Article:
The move from the Intel 865/875 chipsets to the more recent 915/925 chipsets brought noted improvements across the board that no one could ignore. Today (Halloween by chance) is the day that Intel makes public the updated 925X chipset and the new processor that can capitalize on it. Enter the 925XE Express Chipset and Pentium 4 Processor Extreme Edition with HT Technology at 3. 46GHz (13x266MHz). For those of you who don’t know the Intel Pentium 4 processor has been running at a Front Side Bus (FSB) of 800MHz for some time now. To achieve this speed Intel was running the FSB quad pumped at 200MHz. Since the FSB dictates how much data can travel between the CPU and chipset, an increase is logical to gain overall system performance. Today Intel raises the bar on FSB performance and for the first time breaks the 1GHz barrier by running the FSB quad pumped at 266MHz, thus arriving at a FSB of 1066MHz.
The increase to a 1066MHz FSB will be the first time DDR2 memory will officially run in sync at DDR2 533MHz. Plus, now that DDR2 memory has matured seeing 3-3-3-8 timings with PC2-4200 memory is common. It is no shocker that Enthusiasts have been waiting months for this chipset, but we found it interesting that many companies have also been waiting on the 925XE chipset. The most noticeable is ABIT, who is going to launch the first ABIT-Fatal1ty gamer motherboard based on the 925XE chipset, thus gambling the success of their new product line off this chipset. The long-awaited FSB speed increase has arrived! Was it worth the wait?
If you look at what Intel has said about their Socket 775 it is their long term solution platform. They have made public comments at the Intel Developer Forum and other events that the 915/925 chipset family will more than likely power Intel’s next generation dual core processors. These new processors are expected to come out in mid 2005 — best guess would be late Q2 or early Q3. Between now and then the Intel 925XE looks to be the Intel enthusiasts’ chipset of choice for their next system build.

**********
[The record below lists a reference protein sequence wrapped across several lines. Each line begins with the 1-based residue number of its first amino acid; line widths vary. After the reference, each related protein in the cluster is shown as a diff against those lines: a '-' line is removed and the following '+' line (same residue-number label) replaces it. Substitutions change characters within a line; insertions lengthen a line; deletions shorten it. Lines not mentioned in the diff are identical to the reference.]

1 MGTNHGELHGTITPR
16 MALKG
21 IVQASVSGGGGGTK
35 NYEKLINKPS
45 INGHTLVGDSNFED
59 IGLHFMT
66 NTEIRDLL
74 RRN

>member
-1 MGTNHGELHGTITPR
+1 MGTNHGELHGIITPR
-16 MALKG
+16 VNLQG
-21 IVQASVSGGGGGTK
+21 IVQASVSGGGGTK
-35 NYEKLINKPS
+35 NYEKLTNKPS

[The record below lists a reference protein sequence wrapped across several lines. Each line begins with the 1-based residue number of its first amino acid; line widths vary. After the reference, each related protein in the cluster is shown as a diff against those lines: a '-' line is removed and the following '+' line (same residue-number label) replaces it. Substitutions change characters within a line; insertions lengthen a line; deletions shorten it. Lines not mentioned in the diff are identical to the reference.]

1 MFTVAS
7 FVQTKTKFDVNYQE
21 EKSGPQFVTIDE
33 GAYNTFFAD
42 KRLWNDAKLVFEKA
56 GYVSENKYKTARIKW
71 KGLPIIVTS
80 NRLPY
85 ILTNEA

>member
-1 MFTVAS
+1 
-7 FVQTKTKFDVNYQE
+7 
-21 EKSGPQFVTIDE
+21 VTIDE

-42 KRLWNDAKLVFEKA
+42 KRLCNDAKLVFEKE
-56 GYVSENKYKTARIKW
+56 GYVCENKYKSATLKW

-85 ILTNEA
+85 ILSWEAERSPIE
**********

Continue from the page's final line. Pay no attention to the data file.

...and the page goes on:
The new Intel 3.46EE processor is based on the old 130nm Northwood core (also known as P4 “C”). It comes with 2mb of L3 Cache and does not have SSE3 or XD-BIT instructions. The 3.46GHz processor only differs from the previous generation Extreme Editions by being able to run at 266MHz on the FSB. We actually tried to run our “old” 3.4EE at 13x266MHz and it failed to successfully load Windows at such speeds. The new Intel 3.46EE is basically a cream of the crop Extreme Edition processor that can run at a high front side bus frequency.
Let’s take a look at pricing for 1,000-Unit quantities and also compare the new 3.46GHz EE to some other socket 775 prices.
As you can tell the new Pentium 4 3.46EE is not close to the price range for any college student (wouldn’t it be nice if Intel offered student discounts like Microsoft??), but is priced just like the original P4 3.4EE when it came out several months ago at $999. That happens to be more than double the Intel 560 processor, which is the flagship of the “mainstream” Intel socket 775 processors.
Below are some shots of our Intel 3.46GHz EE processor running on our test bed.
While the Pentium 4 Extreme Edition will be the first and currently only processor to work with the new quad-pumped system bus at 266 MHz there are more processors coming. Intel also affirmed that its Pentium 4 Extreme Edition (EE) 3.73GHz and 600-series desktop CPUs, which should be launched in the first quarter of next year, will feature Intel’s Extended Memory 64 Technology, or Intel EM64T. We asked about XD-BIT (Execute Disable bit) and were told not to expect any of the current P4 EE’s to come with it, just the Prescott processors with a ‘J’-suffix will have XD-Bit enabled. All the enthusiasts looking for a “mainstream” cost efficient 1066FSB processor will have to wait till the 600 series is launched!
Let’s move on and see what the new Intel reference board offers.